Periodically in the Magic community you'll hear about a high-profile player being involved in an intentional draw resulting in either them or their opponent missing Top 8 and locking up a miserable 9th place finish. Shahar Shenhar was the most recent example of this at GP Omaha.
LSV's last tweet here tells the real story. Compare the round 14 standings to the round 15 standings. The reality is that Stephen Berrios was the only player to jump Shahar on tiebreaks, and Shahar's lead was only slightly higher than .1%.
I'm not sure where Shahar derived his percieved 2% lead from. In all likelihood, it was due to some slightly wonky pairings at the top tables with pair-ups and pair-downs. This is something that you absolutely need to be aware of in the last round of large tournaments. Last round pairings are largely based on standings, but when multiple players have draws near the top of the standings there is a reasonable chance that they drew with one another. Since they can't play each other again, things start to get weird.
At the Super Sunday Series event in Denver, the last round saw three 19 point players all paired against 18-point players, all vying for two Top 8 slots. It's a strange spot for everybody. I was one of the 18-point players, and if the pairings weren't so peculiar I would have scooped to my opponent to help his seeding in the Top 8. Interestingly, the lowest seeded 18-point player in this shuffle couldn't have actually Top 8'd given his tiebreakers. I battled valiantly for what ultimately ended up being a clean 9th place and unfortunately eliminated my opponent from Top 8.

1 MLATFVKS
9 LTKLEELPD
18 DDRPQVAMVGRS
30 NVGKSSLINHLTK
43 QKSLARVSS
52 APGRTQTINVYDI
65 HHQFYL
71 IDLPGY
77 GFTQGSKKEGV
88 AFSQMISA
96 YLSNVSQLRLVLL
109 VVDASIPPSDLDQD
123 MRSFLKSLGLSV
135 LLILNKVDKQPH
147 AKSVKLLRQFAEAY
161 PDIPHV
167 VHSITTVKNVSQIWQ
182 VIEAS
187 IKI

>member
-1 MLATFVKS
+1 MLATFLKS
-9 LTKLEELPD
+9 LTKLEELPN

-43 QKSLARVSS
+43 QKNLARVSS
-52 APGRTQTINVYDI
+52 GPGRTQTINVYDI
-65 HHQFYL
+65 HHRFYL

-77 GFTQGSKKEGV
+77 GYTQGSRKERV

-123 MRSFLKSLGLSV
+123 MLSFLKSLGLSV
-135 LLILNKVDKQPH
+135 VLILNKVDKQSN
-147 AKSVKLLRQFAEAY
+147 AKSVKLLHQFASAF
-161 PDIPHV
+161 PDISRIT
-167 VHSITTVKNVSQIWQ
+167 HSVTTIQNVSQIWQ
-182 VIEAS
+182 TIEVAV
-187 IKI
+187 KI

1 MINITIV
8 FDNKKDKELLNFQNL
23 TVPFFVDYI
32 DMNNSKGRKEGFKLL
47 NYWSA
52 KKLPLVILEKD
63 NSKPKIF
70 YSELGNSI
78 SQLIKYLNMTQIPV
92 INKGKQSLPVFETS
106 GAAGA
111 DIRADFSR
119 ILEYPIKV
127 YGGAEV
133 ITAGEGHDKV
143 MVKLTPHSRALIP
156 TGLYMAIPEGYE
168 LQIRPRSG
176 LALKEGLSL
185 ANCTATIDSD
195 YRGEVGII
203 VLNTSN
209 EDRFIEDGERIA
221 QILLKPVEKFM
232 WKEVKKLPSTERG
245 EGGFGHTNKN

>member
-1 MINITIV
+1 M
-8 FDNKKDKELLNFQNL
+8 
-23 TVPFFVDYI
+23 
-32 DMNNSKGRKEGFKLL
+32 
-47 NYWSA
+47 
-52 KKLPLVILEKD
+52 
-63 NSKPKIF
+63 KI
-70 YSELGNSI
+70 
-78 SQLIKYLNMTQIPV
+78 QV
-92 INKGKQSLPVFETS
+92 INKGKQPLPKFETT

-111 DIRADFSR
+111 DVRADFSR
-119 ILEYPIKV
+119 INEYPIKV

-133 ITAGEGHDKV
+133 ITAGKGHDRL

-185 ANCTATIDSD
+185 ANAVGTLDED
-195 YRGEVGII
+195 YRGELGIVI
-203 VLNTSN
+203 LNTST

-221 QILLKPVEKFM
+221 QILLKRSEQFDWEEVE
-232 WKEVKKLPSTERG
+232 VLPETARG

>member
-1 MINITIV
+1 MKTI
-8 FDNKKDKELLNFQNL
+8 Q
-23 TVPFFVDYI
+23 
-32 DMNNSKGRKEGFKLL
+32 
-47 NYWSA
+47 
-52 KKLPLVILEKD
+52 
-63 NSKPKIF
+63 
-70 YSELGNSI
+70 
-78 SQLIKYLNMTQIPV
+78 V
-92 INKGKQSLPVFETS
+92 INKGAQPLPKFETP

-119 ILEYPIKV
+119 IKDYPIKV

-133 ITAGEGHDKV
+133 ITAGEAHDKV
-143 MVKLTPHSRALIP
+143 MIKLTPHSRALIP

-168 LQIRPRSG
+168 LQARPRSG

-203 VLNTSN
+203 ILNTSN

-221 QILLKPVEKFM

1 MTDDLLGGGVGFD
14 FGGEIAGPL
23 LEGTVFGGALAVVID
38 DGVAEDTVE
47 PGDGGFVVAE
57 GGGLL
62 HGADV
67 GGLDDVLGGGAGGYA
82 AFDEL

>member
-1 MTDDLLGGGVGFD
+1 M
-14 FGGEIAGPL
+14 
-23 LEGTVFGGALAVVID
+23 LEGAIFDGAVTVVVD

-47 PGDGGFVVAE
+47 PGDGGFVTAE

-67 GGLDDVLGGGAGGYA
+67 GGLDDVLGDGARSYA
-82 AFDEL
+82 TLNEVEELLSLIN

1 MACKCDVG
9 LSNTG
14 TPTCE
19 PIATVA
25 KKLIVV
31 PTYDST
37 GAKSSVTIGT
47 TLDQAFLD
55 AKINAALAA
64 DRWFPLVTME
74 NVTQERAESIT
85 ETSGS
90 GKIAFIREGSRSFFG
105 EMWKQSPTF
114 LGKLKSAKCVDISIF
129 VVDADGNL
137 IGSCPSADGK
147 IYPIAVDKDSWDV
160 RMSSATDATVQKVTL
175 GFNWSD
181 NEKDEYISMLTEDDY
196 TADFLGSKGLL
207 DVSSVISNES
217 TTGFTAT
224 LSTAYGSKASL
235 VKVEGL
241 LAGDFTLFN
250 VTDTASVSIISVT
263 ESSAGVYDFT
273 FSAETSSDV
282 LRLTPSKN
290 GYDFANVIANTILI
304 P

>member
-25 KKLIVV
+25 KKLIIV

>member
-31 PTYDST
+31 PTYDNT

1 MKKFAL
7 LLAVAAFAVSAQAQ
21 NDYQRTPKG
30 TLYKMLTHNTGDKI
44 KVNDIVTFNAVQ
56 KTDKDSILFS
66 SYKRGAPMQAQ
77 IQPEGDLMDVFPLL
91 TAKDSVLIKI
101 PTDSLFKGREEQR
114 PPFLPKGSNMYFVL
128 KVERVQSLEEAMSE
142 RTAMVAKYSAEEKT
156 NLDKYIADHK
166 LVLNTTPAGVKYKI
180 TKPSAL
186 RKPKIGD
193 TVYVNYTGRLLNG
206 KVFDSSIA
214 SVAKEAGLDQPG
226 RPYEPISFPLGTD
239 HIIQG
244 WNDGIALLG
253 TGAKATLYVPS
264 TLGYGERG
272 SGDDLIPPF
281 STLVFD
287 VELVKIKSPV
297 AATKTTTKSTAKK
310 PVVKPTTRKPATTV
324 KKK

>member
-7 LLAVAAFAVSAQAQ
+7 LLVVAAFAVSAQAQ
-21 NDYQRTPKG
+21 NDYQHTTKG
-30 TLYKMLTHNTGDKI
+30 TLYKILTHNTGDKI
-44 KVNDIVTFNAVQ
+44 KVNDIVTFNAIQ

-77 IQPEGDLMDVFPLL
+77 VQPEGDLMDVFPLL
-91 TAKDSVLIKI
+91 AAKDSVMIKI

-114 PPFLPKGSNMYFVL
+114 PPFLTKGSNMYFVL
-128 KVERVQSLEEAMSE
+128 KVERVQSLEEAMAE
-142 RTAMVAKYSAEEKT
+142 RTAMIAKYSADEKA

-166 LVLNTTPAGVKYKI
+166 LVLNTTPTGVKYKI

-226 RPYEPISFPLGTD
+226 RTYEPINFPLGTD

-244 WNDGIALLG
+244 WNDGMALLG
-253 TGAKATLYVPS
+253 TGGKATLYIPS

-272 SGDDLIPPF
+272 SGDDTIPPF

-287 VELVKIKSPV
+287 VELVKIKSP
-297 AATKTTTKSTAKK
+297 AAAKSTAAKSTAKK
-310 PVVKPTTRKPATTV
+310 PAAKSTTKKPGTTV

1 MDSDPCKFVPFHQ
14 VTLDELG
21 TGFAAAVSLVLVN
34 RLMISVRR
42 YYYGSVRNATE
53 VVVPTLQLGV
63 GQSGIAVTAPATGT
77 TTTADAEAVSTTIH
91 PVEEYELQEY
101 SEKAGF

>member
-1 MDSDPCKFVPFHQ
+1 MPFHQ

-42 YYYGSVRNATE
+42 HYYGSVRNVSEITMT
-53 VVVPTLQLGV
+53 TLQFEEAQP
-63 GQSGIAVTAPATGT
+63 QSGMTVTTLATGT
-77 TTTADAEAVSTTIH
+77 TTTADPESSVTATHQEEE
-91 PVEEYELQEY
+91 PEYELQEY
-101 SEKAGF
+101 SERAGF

The long and short of this is that there is a lot to consider before drawing in the last round. Personally, I usually talk to people whom I know know more about tiebreaker math than I do- people whom I consider an important part of any Magic network. Don't trust your gut, and definitely don't trust your opponent.
Knowing when to draw can also be very relevant for medium cash finishes in tournaments such as Grand Prix and Star City Opens. In particular, since there is no difference between a Top 16 and a Top 32 in an Open, there are a lot of tables that end up playing when they could just as easily draw into the same prize that they're playing for.
Before sitting down for the last round, always consider what you're playing for. Check the standings, and find out the range of places you can get with every outcome of your match. Other tables drawing will obviously impact this, but with pairings based on standings you can be relatively certain that very few tables lower than yours will be able to jump you if they also draw.
I start by analyzing the data with no consideration for tie-breaks and just looking at the places determined by match points alone. If things are unclear, that's when I appeal to the statisticians.
Check out the pairing for the final round of Omaha. Shehar's opponent is obviously safe with a draw at 38 points, but there are a lot of 34-37 point players that Shehar would have to fade with a draw. Five to be exact, with 3 other players already locked for Top 8 above Shehar (his opponent and both players at table 1). The Sheopard vs McClain table is dead for Top 8 on breakers on one side and points on the other, but three other tables position the winner for a Top 8 birth, and table 3 drawing locks another player above Shehar and makes Stephen Barrios a relevant concern.
Interestingly, Stephen Berrios' draw was equally precarious, but ultimately his draw at table 3 worked out better than Shehar's at table 2. The truth of the matter though, is that both players should have elected to play in round 15.
Drawing into a bad position sucks. Losing when you could have drawn is also terrible. Know what you're playing for, and use your resources to find out if you have to play. Doing so will help you avoid such unfortunate circumstances.